Understanding Living Trusts

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Living trusts allow you to enjoy the benefits of your assets while you’re alive and pass them automatically to your chosen beneficiaries once you’re gone. Gaining a better understanding of living trusts can be beneficial not only for yourself and your estate but also for your loved ones. As you compile your estate plan, take some time to learn about what living trusts can do for you. Creating a living trust is no more complicated than making a last will and testament, and it can provide additional advantages for your estate.

 Living Trust

A living trust, also called a revocable or inter vivos trust, is a living legal document as its name implies. A living trust is revocable, which means the creator, also called the grantor can cancel it at any time. In fact, the creator retains complete control over the assets in the trust and over which assets are in the trust at all. As a trust creator, you can add and remove property as you wish throughout your lifetime. This flexibility is one of the main advantages of a living trust.

Every living trust needs a trustee, who is usually the creator; a successor trustee to take over when you’re gone, and one or more people who will receive trust assets called the beneficiaries. You may choose anyone you have confidence in or even a corporate trustee, such as a bank, to be your successor trustee.

You also must decide which property to place in the trust. Assets are placed into the trust by transferring ownership by deed or title to the trust. For example, if your family home is placed in the trust, the deed must be transferred to name the trust as the owner. The process of placing assets in the trust is called “funding the trust,” and it is the point at which the trust is officially formed.

Reasons for creating Living Trust.

Living trusts are often the topic of small talk at social gatherings or on the golf course, but not many people know what they actually do. They are living because they are created now, while you are alive. You sign it and it becomes an enforceable document. Your living trust can be revocable or irrevocable. A revocable trust can be revoked or amended by you. An irrevocable trust cannot be changed by you once it is signed. Because an irrevocable trust cannot be changed, you want to be extra careful to understand its terms. The vast majority of people will start with a revocable trust.

A typical estate plan includes a will that pours over your assets to a revocable trust. On your death, any assets in your name alone will become part of your estate. Your will then directs the executor of your estate to hand them over to the trustee of your trust to administer them.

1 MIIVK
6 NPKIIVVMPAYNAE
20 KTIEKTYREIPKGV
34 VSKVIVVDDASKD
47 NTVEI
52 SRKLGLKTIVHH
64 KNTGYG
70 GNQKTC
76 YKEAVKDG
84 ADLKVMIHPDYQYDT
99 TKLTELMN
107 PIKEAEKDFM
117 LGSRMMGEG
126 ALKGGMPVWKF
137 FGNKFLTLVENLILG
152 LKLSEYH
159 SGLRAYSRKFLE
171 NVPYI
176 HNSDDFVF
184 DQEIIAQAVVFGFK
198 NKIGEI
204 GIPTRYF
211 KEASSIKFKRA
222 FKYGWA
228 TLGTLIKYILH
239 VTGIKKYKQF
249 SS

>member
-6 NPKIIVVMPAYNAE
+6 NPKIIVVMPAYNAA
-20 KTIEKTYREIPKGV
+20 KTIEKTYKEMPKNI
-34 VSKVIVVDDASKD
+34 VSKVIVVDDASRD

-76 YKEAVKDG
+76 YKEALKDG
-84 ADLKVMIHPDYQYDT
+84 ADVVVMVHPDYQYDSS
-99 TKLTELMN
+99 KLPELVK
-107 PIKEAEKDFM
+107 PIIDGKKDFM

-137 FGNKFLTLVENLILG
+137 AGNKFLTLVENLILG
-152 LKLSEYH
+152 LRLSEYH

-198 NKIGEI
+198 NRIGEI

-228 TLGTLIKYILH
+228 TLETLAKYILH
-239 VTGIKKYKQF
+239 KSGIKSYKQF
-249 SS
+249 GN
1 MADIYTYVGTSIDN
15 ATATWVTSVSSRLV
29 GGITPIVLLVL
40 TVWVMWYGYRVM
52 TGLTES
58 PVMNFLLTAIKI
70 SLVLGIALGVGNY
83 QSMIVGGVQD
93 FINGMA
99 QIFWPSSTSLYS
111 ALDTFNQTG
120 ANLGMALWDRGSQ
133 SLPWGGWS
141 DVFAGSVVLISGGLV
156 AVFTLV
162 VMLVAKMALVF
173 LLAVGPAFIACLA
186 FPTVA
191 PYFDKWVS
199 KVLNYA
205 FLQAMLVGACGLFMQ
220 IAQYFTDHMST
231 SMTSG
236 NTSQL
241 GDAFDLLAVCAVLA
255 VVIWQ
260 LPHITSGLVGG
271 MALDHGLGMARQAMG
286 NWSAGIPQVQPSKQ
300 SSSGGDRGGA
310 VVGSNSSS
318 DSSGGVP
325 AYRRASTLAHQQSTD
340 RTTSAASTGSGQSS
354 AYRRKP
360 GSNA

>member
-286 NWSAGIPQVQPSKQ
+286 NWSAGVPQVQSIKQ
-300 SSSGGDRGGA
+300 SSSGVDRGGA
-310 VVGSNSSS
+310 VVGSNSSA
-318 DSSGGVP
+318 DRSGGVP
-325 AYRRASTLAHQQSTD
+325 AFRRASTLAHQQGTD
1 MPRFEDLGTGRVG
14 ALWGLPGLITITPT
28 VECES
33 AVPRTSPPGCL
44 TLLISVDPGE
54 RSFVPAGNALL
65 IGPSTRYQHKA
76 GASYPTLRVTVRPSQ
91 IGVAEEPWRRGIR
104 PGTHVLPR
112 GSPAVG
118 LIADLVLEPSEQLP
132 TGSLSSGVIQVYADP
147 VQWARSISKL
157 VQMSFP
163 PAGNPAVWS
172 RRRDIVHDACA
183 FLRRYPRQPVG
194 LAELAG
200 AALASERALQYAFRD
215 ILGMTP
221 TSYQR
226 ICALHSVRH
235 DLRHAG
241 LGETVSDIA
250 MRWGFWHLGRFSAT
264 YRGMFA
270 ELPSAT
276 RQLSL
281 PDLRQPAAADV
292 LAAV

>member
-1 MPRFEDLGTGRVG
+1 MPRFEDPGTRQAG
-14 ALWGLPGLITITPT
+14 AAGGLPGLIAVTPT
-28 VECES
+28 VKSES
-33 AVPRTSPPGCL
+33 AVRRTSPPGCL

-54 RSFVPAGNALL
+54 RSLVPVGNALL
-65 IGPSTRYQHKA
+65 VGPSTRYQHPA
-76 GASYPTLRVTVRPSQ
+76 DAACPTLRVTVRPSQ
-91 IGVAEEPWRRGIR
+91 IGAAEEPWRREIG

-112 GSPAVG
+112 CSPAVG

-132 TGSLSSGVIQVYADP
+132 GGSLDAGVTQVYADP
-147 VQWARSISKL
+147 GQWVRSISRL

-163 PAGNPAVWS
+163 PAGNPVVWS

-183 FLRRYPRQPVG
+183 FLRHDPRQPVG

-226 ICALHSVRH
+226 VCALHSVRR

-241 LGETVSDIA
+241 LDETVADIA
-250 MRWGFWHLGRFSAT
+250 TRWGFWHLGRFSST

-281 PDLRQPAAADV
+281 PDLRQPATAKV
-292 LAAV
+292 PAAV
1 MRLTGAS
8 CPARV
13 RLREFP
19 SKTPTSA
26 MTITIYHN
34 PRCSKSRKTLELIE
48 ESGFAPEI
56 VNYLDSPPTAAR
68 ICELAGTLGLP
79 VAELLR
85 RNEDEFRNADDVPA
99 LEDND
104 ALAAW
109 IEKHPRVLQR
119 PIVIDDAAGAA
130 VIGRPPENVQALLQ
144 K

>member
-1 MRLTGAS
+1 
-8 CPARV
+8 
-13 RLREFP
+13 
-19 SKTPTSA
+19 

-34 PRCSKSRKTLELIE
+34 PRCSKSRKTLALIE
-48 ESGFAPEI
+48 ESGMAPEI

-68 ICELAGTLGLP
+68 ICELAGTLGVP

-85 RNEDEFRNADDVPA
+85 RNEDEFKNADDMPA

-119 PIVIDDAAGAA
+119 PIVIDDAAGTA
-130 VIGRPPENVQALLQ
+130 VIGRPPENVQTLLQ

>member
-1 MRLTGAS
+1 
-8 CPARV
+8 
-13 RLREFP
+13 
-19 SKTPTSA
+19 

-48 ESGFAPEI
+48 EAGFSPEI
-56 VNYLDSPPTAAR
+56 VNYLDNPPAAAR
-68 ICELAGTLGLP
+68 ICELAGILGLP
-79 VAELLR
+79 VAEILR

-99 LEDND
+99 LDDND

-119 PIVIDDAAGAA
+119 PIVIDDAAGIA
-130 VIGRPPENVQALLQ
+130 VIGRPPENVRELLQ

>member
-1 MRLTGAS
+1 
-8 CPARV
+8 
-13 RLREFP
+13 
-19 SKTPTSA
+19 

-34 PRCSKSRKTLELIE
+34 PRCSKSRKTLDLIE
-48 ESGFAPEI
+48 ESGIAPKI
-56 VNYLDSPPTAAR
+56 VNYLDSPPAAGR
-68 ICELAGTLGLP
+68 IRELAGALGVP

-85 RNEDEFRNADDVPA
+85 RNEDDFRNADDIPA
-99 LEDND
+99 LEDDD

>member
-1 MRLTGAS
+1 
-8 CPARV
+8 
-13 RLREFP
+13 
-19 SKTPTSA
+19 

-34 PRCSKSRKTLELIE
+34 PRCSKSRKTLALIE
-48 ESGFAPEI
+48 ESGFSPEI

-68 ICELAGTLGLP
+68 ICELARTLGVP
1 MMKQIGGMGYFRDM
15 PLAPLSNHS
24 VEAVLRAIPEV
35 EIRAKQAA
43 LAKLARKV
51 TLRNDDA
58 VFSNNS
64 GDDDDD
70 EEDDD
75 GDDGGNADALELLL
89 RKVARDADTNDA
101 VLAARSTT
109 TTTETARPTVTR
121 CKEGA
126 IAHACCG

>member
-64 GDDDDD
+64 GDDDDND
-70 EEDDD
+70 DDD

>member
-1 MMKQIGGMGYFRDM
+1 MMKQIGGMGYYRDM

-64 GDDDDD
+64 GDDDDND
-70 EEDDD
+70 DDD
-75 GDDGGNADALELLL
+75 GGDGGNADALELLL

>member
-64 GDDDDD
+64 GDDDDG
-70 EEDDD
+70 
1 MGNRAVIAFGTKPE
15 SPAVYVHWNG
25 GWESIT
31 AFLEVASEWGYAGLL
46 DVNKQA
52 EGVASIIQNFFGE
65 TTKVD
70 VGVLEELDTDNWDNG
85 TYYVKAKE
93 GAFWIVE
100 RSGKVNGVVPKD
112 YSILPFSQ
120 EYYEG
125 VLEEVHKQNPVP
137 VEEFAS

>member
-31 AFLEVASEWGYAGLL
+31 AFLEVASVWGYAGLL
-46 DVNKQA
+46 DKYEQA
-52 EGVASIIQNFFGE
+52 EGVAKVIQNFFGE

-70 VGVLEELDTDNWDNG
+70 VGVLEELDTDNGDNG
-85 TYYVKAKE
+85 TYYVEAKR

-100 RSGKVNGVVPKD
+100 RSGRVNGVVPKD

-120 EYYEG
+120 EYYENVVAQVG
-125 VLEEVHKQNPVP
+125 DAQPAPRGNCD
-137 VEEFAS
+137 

Reduce Estate Taxes.

If you are married, the trust can provide for estate tax savings. In Massachusetts, for example, a properly drafted and administered trust can save a couple approximately $100,000 in estate taxes on the death of the second spouse.

Protect minor children.

A trust can hold the money for minor children until they are responsible enough to manage the money themselves. Many clients prefer to give the children access to the monies staggered over a period of time.

Save your grown-up kids from themselves.

If your child will most likely not ever be able to manage the money himself due to a drug or alcohol issue, or because he is just bad with money, the trustee can hold the money in trust for your child’s lifetime and distribute it as needed.

Keep your assets in the family.

If your child is getting married and you do not like her fiancé, you should have a trust. In the event they divorce, you do not want half your assets winding up with your ex-son-in-law.

Avoid probate.

If you put your assets in the trust during your lifetime instead of relying on your will to do that when you die, you can avoid probate. It is not difficult to do – you need to transfer ownership from your regular “Mary Smith” bank account to a “Mary Smith, Trustee of The Mary Smith Trust” account – and an experienced financial advisors or lawyer can assist you with this.

Protect yourself while you are alive.

If you fund the trust during your lifetime and later become incapacitated, the successor trustee will be able to manage the trust assets for your benefit. This is important for people who are single, and for those who do not have children. You want a trust in place that will provide for you in the event you are unable to make decisions for yourself.

DISCLAIMER: The information provided in this blog is for informational purposes only and should not be considered legal advice. The content of this blog may not reflect the most current legal developments. No attorney-client relationship is formed by reading this blog or contacting Morgan Legal Group.

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